It seems like only yesterday – ok, ten years ago – that Sam Raimi brought Spider-Man to the big screen for the first time. Its unprecedented success almost single handedly ushered in the current era of superhero films. Even so, Hollywood is an unforgiving town, and when the third film went over budget, over schedule, and underwhelmed, the fourth was given the axe.
The Amazing Spider-Man is the franchise reboot nobody asked for, and nobody seems sure whether or not they want. Directed by the appropriately named Marc Webb, the film stars British actor Andrew Garfield in the titular role with the bankable Emma Stone as the lesser-known love interest, Gwen Stacy. Martin Sheen and Sally Field play Uncle Ben and Aunt May, respectively.
A Retelling – Not A Remake
In this reimagining of the Spider-man mythos, the disappearance of Peter Parker’s parents (thank you, Stan Lee, for the many opportunities for alliteration) is much more important and integral to the plot than in the previous films.
This time around, Richard Parker is a scientist who worked closely with Dr. Curt Conners (Rhys Ifans) – a geneticist who, as we all know of course, becomes The Lizard through his research. Presumably someone wants to get their hands on the research though, forcing the Parkers to flee and they are declared dead when their plane crashes.
Hard science, or at least the facade of such, is much more important here than in the past where we just accept that a weird radioactive spider bites Peter and the rest is history. Instead, cross species genetics not only explains Spider-Man’s origins but fuels the rest of the story as well. Peter’s intellectual prowess is also prominently promoted – this time around he actually builds his own web slingers instead of them being part of his mutation.
In the ever-increasing web of connections, the webbing comes from a product produced by the very spiders that bit him – created by Oscorp. Yes, Oscorp, and Norman Osborn exist here and are in fact behind everything. Maybe. More on that later.
This Looks Familiar…
The biggest flaw of this movie is that it is overly familiar in parts. Really, that can hardly be helped, coming so soon after the first trilogy ended. Uncle Ben’s death, especially, felt almost beat for beat the same – just variation on the events we watched ten years ago. The circumstances of his death, however, are so well established in the history of Spider-Man that I’m not sure how it could have felt different without doing a disservice to the story.
Another thing that personally bothered me a bit was how much Dennis Leary as Police Captain Stacy reminded me of Willem Defoe. As I watched it, I just kept thinking of him as Norman Osborn, which was a little off putting. There is also a scene with Dr. Conners very reminiscent of the scene where Defoe argues with himself mashed up with the Smeagol/Gollum encounter in The Lord of the Rings. Though I will concede that something later on had me second-guessing what that whole thing was really about. Also, a Matrix reference? Really?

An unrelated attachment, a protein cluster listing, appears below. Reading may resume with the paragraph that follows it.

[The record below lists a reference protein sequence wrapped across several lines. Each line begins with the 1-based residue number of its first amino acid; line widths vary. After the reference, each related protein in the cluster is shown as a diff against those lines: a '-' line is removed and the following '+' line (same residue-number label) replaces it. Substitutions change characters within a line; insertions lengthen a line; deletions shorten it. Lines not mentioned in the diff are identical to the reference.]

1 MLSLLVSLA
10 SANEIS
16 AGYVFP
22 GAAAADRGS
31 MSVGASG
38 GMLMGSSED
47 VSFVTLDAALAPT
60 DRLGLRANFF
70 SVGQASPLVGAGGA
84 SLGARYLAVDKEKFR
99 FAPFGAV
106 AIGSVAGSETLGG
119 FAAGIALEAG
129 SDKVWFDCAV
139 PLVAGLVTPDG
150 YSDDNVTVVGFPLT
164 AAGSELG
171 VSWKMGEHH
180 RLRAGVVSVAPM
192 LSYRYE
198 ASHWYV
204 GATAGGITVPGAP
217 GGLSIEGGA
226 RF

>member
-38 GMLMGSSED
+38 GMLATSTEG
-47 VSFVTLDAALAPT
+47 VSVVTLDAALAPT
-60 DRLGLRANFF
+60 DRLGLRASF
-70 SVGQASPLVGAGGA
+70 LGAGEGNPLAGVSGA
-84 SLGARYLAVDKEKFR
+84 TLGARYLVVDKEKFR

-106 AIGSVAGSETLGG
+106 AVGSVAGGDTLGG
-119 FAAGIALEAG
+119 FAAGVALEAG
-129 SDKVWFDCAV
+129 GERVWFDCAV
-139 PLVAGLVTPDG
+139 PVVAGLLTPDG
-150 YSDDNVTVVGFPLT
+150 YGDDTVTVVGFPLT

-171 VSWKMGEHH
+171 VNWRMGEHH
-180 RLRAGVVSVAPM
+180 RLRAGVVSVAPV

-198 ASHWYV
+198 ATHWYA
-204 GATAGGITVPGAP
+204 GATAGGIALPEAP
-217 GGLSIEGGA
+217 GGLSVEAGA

Even as familiar as it is, being the origin story all over again, it feels incredibly fresh at the same time. Watching Andrew Garfield made me realize how unlikable Toby Maguire’s Peter Parker really was at times. Garfield has the wit and awkward charm. He’s emotionally troubled at times too, but never descends into weird emo territory.
The chemistry between him and Emma Stone is cute, likeable, and believable. I think believable is the key word here that describes a lot of the film. This is not so much a “gritty” reboot as it is a grounded one. Things feel more real and more believable. More set in reality and less comic book-y despite the fact that a kid in red and blue spandex is swinging around New York like a spider, trying to catch a scientist who mutated himself into a giant lizard. I especially liked how there is a lot of detail put into showing how Peter’s abilities relate to their origin and how spider-like he is at moments. A lot of it is really subtle, but appreciated.
The Osborne Question
Ok, Norman Osborne. He may or may not make an appearance. Really – I don’t know, and neither does anyone else who has seen the movie. Make sure to stay through the initial credits at the end and judge for yourself. The stinger paves the way for the sequel in 2014 and opens a whole lot of questions – some of which are the reason I’m not sure about that previously mentioned “Gollum” scene.
So, what you really want to know is should you watch this movie? Yes. This reboot is a little premature, perhaps, but fantastic. It is everything a Spider-Man film should be. Funny, emotional, visually stunning, and has plenty of action. The screening I saw was in Imax 3D. While the scenery looked gorgeous on the extra large screen, the use of 3D felt lacking. Some of the web-slinging scenes look great with the extra dimension, but mostly it falls flat – no pun intended.